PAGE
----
Florian Habicht’s Pulp is among the early announcements for this year’s Sydney Film Festival. 32 titles have been announced so far, with the full programme to be confirmed in early May.
Organisers have been quick off the mark to close deals for Berlinale winner Black Coal, Thin Ice and some other recent festival debutantes including Sundance charmer Love is Strange.
Habicht’s most recent film was shot in the UK, home of the eponymous band, on the say of their final concert, in their hometown of Sheffield. No pressure then, on either the band or filmmaker.
Both delivered, according to the reviews of the December 2012 concert and the film at SXSW.
“A witty, warmhearted, imaginative documentary,” said The Hollywood Reporter
“An artfully witty documentary”, echoed Variety
“A crafty, revealing documentary,” commented The Austin Chronicle, avoiding the temptation to complete a witty hat-trick.
Also in the early announcement from Sydney was Ritesh Batra’s The Lunchbox, a double winner just up the road in Brisbane at last November’s Asia Pacific Screen Awards and, more recently, a triple winner at the Asia Pacific Film Festival and winner last month at the Asian Film Awards in Macau.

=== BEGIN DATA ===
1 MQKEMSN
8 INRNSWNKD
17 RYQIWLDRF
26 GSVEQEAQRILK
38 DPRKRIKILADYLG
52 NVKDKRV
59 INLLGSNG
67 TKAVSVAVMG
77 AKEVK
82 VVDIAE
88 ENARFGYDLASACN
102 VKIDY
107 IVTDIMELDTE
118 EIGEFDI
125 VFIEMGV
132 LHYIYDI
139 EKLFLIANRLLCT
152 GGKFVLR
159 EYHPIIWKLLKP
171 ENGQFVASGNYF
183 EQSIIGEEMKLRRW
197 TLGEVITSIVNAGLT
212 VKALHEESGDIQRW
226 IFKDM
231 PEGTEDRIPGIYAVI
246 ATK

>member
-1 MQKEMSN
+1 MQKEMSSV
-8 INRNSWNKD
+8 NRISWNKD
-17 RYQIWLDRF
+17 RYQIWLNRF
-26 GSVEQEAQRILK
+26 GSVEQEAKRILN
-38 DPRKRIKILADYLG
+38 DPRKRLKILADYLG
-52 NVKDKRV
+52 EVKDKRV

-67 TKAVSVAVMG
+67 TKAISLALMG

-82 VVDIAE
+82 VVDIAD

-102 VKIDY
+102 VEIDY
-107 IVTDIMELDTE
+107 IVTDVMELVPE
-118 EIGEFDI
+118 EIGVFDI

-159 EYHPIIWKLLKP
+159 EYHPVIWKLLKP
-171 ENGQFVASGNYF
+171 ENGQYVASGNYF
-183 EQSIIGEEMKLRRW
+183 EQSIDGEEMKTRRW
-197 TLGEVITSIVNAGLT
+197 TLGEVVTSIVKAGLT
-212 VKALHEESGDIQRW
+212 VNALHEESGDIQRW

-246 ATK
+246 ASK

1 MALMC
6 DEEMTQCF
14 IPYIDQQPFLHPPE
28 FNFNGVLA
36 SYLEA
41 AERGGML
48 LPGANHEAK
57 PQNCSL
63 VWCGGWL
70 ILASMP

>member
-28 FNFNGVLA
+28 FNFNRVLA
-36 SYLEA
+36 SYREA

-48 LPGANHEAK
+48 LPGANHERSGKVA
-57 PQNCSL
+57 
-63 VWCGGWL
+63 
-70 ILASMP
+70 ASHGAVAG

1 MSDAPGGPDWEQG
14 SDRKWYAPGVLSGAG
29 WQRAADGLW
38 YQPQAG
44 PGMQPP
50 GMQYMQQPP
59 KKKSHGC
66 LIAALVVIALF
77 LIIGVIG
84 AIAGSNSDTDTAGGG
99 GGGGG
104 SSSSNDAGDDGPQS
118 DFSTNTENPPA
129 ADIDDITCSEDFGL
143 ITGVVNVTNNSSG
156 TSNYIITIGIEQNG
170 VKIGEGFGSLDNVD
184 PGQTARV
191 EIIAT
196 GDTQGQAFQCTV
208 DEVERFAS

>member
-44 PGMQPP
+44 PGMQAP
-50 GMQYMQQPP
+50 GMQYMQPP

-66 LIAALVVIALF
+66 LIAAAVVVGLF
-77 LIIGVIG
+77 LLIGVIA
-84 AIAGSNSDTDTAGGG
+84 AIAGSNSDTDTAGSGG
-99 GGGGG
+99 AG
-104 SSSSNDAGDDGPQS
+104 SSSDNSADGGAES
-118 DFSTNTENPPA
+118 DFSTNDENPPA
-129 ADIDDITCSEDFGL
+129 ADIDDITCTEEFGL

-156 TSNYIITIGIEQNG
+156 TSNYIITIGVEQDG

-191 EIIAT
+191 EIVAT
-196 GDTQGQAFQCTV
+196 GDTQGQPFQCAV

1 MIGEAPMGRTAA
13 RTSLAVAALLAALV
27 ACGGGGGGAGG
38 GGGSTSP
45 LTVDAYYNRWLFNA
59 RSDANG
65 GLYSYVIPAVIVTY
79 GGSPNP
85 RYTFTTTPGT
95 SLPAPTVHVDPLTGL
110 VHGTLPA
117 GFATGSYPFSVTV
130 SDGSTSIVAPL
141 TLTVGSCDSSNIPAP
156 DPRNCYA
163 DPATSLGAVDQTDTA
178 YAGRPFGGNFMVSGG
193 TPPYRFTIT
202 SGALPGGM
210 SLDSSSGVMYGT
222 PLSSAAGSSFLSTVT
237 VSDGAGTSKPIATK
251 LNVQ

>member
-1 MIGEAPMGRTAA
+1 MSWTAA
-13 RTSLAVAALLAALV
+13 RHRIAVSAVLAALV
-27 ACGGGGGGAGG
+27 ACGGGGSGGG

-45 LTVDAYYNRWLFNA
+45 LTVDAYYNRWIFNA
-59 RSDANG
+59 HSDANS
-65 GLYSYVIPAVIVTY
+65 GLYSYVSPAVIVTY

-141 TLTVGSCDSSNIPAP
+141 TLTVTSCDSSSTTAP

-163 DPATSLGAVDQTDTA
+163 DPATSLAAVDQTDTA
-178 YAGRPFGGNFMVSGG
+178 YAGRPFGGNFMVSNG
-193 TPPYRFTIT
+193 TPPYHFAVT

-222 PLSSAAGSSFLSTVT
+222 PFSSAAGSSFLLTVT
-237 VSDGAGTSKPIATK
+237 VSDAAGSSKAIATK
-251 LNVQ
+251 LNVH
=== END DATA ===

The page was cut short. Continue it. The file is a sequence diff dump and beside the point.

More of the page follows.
Boasting one award win (from the Avoriaz Fantastic Film Festival) but an unwillingness to quit during its 40-year life is a title which has spawned sequels, remakes and now a resotration of the original. Sydney also offers a late night screening of Tobe Hooper’s Texas Chainsaw Massacre, which opens with narration that could be edited into an awful lot of horror titles, and a lot of awful horror titles: “The film which you are about to see is an account of the tragedy which befell a group of five youths.”
This year’s festival will open with Iain Forsyth and Jane Pollard’s portrait of musician and cultural icon Nick Cave, 20,000 Days on Earth. The Sydney screening will be th film’s Australian debut. It premiered at Sundance in January, winning the Directing and Editing Awards for World Cinema Documentary.
The Sydney Film Festival runs 4 – 15 June.